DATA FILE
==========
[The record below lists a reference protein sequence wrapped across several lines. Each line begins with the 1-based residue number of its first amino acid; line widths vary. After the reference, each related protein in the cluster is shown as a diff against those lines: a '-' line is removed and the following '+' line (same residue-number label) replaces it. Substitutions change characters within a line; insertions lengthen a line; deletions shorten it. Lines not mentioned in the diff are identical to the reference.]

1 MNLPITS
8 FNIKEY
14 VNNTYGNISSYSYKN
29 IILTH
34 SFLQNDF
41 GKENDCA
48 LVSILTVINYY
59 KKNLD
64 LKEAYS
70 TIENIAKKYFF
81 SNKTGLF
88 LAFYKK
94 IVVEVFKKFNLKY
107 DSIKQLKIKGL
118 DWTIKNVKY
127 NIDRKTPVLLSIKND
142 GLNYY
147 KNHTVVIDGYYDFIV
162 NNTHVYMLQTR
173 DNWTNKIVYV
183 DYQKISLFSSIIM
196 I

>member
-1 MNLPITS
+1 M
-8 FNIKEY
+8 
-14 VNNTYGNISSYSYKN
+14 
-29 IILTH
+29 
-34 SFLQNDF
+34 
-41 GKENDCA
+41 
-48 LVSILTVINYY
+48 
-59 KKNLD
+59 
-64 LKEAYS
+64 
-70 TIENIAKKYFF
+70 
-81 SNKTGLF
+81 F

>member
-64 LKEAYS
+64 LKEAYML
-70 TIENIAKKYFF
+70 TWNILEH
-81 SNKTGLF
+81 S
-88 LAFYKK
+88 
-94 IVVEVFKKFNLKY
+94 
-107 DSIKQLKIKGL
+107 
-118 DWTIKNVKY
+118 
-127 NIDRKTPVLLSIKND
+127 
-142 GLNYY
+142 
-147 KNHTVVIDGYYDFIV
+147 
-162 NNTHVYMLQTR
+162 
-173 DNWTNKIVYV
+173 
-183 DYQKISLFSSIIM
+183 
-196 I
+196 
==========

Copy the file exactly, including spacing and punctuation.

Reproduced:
[The record below lists a reference protein sequence wrapped across several lines. Each line begins with the 1-based residue number of its first amino acid; line widths vary. After the reference, each related protein in the cluster is shown as a diff against those lines: a '-' line is removed and the following '+' line (same residue-number label) replaces it. Substitutions change characters within a line; insertions lengthen a line; deletions shorten it. Lines not mentioned in the diff are identical to the reference.]

1 MNLPITS
8 FNIKEY
14 VNNTYGNISSYSYKN
29 IILTH
34 SFLQNDF
41 GKENDCA
48 LVSILTVINYY
59 KKNLD
64 LKEAYS
70 TIENIAKKYFF
81 SNKTGLF
88 LAFYKK
94 IVVEVFKKFNLKY
107 DSIKQLKIKGL
118 DWTIKNVKY
127 NIDRKTPVLLSIKND
142 GLNYY
147 KNHTVVIDGYYDFIV
162 NNTHVYMLQTR
173 DNWTNKIVYV
183 DYQKISLFSSIIM
196 I

>member
-1 MNLPITS
+1 M
-8 FNIKEY
+8 
-14 VNNTYGNISSYSYKN
+14 
-29 IILTH
+29 
-34 SFLQNDF
+34 
-41 GKENDCA
+41 
-48 LVSILTVINYY
+48 
-59 KKNLD
+59 
-64 LKEAYS
+64 
-70 TIENIAKKYFF
+70 
-81 SNKTGLF
+81 F

>member
-64 LKEAYS
+64 LKEAYML
-70 TIENIAKKYFF
+70 TWNILEH
-81 SNKTGLF
+81 S
-88 LAFYKK
+88 
-94 IVVEVFKKFNLKY
+94 
-107 DSIKQLKIKGL
+107 
-118 DWTIKNVKY
+118 
-127 NIDRKTPVLLSIKND
+127 
-142 GLNYY
+142 
-147 KNHTVVIDGYYDFIV
+147 
-162 NNTHVYMLQTR
+162 
-173 DNWTNKIVYV
+173 
-183 DYQKISLFSSIIM
+183 
-196 I
+196 